INJECTING THE city with such a powerful dose of innovation has many positive repercussions. For one, it is having a huge impact on employment. Ozer predicts that the 18,000 people currently working in a Jerusalem start-up now will double in the coming years.

 ‘JERUSALEM IS A hi-tech and bio-med hub in Israel’ (Courtesy)

Additionally, international conferences are flocking to Jerusalem for their flagship confabs. These conferences are not just limited to hi-tech. Sure, there are popular tech conferences like the OurCrowd summit that brought 10,000 participants, and the Federation of European Biochemical Societies that brought 1,600 attendees when it hosted its conference in Jerusalem in 2017. But Jerusalem also held the American Jewish Committee Global Forum and March of the Nations (which brought 1,200 and 6,000 participants, respectively) last year.

In 2018 alone, Jerusalem held over 600 conferences with locally based organizations and 180 international ones.

Such a dramatic influx of people, naturally, impacts the tourism industry in a positive way. In Jerusalem hotels today, about 83% of the rooms are booked year-round.

“Tourism and the hi-tech scene both influence each other. We want to create synergy between the two sectors,” JDA tourism direct Ilanit Melchior said. “The OurCrowd Summit is a great example. It not only brought tourists who filled hotel rooms, but it also attracted potential investors.”

JDA has several programs in place to help tourists feel at home. Unsurprisingly, some of them are pretty tech-savvy.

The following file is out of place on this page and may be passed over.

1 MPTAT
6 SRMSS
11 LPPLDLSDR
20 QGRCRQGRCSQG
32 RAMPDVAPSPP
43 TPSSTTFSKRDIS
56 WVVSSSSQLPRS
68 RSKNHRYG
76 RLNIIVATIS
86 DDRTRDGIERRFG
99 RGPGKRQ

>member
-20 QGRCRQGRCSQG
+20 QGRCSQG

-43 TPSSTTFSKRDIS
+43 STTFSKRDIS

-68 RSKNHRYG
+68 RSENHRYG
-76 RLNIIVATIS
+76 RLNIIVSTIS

There’s the Jerusalem CityPass, which gives discounted access to many popular attractions throughout the city and can be purchased before visitors even get to Israel.

Tourists looking for what to do in the city can also visit the the ITravelJerusalem website, which is available in six different languages, where a list of weekly events is provided.
However, despite the tendency to search online for everything, there is something to be said for person-to-person interaction when one is visiting a new city.

JDA understands that, too, and has logistically placed colorful ITravelJerusalem trucks where attendants answer whatever questions a tourists may have. It’s not completely low-tech though, as they are also furnished with charging stations for those who need to give their phone a little more juice.

“These new services will offer great help for tourists and will make ‘all the dots connect’ in Jerusalem. As part of this concept, we also plan on adding a free-of-charge Wi-Fi service across the city in the near future,” said Melchior.

But as far as the booming life sciences tech scene goes, JDA believes the city has only just begun to demonstrate to the world what it’s capable of.

During the concluding dinner for the Lean Launchpad program at Jerusalem’s Khan Theater, Jerusalem Mayor Moshe Lion said, “Jerusalem is a hi-tech and bio-med hub in Israel, and is highly respected around the world. As mayor, I will continue to do everything I can to support this growth.”